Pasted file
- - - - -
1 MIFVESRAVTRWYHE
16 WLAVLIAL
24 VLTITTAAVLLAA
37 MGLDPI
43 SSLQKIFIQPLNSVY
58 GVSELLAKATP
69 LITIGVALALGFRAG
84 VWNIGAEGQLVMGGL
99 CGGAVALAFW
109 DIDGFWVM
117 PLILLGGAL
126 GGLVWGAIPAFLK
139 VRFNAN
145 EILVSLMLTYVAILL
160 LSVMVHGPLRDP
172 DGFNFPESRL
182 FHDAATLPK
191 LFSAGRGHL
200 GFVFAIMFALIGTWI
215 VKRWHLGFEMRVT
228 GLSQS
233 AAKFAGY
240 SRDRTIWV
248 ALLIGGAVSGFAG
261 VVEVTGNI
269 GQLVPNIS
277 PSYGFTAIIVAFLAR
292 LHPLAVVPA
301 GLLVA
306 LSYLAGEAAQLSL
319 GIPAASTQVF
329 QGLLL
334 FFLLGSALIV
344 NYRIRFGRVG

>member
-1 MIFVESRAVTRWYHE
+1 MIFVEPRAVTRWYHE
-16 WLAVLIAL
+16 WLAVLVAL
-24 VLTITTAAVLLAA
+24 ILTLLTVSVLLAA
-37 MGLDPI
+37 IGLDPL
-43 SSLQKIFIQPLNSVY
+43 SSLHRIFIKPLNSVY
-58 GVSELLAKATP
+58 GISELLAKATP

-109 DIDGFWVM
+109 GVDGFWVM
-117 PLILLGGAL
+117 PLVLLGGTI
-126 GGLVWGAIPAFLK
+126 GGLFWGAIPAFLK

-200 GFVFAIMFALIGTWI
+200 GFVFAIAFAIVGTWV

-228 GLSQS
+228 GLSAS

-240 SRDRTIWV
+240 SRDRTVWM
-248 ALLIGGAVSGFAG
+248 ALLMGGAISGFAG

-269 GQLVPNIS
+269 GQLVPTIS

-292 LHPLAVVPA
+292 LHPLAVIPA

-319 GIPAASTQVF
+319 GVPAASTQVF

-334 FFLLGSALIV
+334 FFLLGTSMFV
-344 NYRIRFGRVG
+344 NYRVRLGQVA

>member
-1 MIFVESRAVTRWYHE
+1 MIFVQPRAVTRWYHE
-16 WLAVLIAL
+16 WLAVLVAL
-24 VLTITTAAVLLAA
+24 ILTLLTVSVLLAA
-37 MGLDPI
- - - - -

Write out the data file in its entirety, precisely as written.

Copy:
1 MIFVESRAVTRWYHE
16 WLAVLIAL
24 VLTITTAAVLLAA
37 MGLDPI
43 SSLQKIFIQPLNSVY
58 GVSELLAKATP
69 LITIGVALALGFRAG
84 VWNIGAEGQLVMGGL
99 CGGAVALAFW
109 DIDGFWVM
117 PLILLGGAL
126 GGLVWGAIPAFLK
139 VRFNAN
145 EILVSLMLTYVAILL
160 LSVMVHGPLRDP
172 DGFNFPESRL
182 FHDAATLPK
191 LFSAGRGHL
200 GFVFAIMFALIGTWI
215 VKRWHLGFEMRVT
228 GLSQS
233 AAKFAGY
240 SRDRTIWV
248 ALLIGGAVSGFAG
261 VVEVTGNI
269 GQLVPNIS
277 PSYGFTAIIVAFLAR
292 LHPLAVVPA
301 GLLVA
306 LSYLAGEAAQLSL
319 GIPAASTQVF
329 QGLLL
334 FFLLGSALIV
344 NYRIRFGRVG

>member
-1 MIFVESRAVTRWYHE
+1 MIFVEPRAVTRWYHE
-16 WLAVLIAL
+16 WLAVLVAL
-24 VLTITTAAVLLAA
+24 ILTLLTVSVLLAA
-37 MGLDPI
+37 IGLDPL
-43 SSLQKIFIQPLNSVY
+43 SSLHRIFIKPLNSVY
-58 GVSELLAKATP
+58 GISELLAKATP

-109 DIDGFWVM
+109 GVDGFWVM
-117 PLILLGGAL
+117 PLVLLGGTI
-126 GGLVWGAIPAFLK
+126 GGLFWGAIPAFLK

-200 GFVFAIMFALIGTWI
+200 GFVFAIAFAIVGTWV

-228 GLSQS
+228 GLSAS

-240 SRDRTIWV
+240 SRDRTVWM
-248 ALLIGGAVSGFAG
+248 ALLMGGAISGFAG

-269 GQLVPNIS
+269 GQLVPTIS

-292 LHPLAVVPA
+292 LHPLAVIPA

-319 GIPAASTQVF
+319 GVPAASTQVF

-334 FFLLGSALIV
+334 FFLLGTSMFV
-344 NYRIRFGRVG
+344 NYRVRLGQVA

>member
-1 MIFVESRAVTRWYHE
+1 MIFVQPRAVTRWYHE
-16 WLAVLIAL
+16 WLAVLVAL
-24 VLTITTAAVLLAA
+24 ILTLLTVSVLLAA
-37 MGLDPI